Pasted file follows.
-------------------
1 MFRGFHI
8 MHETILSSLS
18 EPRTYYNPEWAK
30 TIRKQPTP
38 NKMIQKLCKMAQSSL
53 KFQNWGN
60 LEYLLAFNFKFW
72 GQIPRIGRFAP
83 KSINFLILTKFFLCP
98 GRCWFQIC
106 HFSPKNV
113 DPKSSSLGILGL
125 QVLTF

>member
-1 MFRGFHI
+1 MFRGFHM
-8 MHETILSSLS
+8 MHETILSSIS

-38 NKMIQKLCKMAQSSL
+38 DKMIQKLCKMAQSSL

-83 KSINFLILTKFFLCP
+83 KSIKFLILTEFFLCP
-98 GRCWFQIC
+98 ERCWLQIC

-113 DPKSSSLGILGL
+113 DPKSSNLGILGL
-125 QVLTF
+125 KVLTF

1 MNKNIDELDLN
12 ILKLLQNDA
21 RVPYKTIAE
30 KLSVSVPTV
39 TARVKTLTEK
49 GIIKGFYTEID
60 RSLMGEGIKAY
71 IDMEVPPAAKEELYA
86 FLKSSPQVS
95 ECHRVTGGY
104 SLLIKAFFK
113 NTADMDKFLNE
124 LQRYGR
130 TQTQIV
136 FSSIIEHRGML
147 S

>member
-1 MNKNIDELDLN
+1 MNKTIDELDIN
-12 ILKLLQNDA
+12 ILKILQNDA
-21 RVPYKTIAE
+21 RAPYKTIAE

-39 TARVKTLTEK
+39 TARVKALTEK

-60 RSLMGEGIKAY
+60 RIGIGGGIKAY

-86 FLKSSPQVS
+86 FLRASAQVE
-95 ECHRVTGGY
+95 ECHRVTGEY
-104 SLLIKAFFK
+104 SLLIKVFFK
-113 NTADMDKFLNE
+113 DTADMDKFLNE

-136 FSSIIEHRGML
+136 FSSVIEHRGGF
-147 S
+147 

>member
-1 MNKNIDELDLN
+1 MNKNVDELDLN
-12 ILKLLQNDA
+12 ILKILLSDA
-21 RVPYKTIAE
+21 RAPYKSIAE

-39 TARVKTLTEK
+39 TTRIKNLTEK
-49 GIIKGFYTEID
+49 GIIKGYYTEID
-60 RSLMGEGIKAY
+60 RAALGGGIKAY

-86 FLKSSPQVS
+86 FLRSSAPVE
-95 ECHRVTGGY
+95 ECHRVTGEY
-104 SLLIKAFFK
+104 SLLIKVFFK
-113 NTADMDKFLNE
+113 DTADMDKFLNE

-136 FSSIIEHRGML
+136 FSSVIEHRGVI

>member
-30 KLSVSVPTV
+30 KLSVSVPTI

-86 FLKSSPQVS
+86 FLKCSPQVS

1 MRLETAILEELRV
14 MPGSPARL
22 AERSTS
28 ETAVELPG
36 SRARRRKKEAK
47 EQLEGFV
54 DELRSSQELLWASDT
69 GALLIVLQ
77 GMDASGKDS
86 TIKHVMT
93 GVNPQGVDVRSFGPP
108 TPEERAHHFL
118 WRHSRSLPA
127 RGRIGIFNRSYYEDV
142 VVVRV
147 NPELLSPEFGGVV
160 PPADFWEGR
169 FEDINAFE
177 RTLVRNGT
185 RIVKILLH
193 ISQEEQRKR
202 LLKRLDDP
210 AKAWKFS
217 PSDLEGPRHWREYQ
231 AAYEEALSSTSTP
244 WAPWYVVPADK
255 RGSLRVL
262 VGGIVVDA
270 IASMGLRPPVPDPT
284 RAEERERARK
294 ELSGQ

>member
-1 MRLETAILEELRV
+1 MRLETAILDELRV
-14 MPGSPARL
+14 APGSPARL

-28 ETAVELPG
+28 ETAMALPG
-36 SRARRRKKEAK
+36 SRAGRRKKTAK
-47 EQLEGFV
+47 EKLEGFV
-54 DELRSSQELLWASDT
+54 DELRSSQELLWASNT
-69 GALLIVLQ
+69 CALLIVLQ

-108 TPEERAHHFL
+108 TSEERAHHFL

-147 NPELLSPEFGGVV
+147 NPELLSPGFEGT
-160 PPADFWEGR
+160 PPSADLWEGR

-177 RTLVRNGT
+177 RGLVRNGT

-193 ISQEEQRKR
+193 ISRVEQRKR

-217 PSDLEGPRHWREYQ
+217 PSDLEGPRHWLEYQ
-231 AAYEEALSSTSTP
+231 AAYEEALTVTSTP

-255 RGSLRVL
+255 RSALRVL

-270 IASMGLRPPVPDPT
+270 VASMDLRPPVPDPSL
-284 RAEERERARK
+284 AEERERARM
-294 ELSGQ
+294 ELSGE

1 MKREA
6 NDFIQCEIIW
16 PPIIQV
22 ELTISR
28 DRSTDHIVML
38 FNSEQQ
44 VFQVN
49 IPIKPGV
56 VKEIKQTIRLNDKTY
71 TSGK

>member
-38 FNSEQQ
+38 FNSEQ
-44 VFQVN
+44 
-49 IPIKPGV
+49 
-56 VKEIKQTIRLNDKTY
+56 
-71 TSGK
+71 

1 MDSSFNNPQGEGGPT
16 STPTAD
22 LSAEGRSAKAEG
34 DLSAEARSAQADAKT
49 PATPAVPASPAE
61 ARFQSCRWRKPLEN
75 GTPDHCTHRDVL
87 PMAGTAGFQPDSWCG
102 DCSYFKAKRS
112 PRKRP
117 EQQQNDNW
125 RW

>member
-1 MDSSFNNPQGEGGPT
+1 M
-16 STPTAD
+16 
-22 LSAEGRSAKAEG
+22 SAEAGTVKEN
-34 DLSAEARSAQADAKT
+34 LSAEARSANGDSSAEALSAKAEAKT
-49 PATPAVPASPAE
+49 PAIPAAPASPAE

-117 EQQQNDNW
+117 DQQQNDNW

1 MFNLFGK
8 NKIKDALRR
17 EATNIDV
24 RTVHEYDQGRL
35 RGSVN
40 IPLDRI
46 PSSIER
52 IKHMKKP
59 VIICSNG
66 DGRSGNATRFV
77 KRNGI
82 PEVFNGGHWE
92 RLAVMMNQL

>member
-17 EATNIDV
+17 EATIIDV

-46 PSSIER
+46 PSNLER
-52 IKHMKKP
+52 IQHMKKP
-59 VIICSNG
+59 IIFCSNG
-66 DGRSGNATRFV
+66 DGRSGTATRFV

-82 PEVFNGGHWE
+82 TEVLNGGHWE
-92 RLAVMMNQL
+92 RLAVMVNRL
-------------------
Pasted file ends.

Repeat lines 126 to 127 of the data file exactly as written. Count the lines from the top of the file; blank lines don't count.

294 ELSGQ

>member